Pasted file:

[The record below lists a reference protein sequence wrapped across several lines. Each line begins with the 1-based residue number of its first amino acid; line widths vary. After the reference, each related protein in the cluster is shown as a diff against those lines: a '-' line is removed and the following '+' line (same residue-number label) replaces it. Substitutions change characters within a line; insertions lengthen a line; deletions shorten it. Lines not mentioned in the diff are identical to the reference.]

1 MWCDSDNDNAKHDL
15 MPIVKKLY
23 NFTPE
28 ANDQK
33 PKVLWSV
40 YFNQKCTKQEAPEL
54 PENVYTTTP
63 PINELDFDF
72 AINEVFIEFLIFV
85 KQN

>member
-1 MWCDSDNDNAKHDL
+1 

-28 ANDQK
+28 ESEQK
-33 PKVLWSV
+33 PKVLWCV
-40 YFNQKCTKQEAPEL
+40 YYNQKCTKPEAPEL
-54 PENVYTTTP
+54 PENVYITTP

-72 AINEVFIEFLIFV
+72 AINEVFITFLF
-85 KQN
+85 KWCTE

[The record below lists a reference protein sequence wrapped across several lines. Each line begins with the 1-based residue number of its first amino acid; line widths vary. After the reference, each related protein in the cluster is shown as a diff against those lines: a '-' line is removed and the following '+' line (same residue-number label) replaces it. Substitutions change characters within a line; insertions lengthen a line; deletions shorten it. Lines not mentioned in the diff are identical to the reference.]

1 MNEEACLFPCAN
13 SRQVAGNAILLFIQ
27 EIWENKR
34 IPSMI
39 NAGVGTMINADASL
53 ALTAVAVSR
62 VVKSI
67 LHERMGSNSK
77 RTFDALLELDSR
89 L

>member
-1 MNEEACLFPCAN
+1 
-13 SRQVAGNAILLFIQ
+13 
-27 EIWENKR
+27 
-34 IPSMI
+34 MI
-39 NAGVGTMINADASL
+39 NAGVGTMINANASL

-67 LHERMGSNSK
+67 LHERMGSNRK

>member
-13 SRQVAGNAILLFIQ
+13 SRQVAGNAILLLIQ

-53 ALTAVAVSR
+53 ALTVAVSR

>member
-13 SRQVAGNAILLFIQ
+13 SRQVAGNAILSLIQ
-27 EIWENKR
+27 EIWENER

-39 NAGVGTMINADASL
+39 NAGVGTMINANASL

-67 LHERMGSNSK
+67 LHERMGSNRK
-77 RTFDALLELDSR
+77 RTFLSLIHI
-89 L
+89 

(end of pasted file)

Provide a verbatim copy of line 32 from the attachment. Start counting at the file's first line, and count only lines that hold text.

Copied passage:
39 NAGVGTMINADASL